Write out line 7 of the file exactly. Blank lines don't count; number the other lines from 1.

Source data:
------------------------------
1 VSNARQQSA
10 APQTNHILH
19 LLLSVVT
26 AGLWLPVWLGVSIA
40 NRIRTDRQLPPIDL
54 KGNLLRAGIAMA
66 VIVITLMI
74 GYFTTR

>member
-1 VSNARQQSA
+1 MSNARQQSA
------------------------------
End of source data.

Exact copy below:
66 VIVITLMI